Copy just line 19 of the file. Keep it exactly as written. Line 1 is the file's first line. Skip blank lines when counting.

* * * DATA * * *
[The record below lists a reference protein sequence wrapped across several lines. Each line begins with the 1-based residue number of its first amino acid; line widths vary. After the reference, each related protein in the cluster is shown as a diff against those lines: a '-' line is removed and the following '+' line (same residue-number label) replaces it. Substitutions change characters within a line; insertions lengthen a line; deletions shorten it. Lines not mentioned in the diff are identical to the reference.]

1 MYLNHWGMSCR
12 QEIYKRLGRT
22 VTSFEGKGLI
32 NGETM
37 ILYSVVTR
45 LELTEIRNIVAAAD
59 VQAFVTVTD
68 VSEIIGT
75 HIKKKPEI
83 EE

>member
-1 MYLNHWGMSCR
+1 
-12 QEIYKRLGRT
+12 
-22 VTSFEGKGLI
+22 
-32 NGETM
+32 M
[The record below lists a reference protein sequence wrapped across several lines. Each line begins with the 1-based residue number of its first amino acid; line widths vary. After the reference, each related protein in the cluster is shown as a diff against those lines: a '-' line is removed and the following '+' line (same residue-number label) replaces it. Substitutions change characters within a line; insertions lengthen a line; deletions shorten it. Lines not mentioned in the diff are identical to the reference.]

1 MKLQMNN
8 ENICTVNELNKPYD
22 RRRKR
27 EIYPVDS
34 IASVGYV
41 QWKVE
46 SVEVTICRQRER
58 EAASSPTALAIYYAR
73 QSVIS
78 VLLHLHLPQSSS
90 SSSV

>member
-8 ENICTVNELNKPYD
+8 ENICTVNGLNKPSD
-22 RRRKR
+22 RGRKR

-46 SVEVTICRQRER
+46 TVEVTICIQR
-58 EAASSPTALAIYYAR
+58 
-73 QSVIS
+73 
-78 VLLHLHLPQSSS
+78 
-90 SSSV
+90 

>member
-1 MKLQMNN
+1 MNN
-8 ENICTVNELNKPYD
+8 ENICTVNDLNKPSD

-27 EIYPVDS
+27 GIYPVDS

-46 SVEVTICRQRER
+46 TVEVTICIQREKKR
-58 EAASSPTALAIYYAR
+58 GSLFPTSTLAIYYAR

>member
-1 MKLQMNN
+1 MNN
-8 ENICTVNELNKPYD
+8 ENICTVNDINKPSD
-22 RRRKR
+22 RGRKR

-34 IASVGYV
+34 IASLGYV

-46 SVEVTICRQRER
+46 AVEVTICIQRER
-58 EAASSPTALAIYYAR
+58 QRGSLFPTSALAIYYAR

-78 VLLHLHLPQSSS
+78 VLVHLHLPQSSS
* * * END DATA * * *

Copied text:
-32 NGETM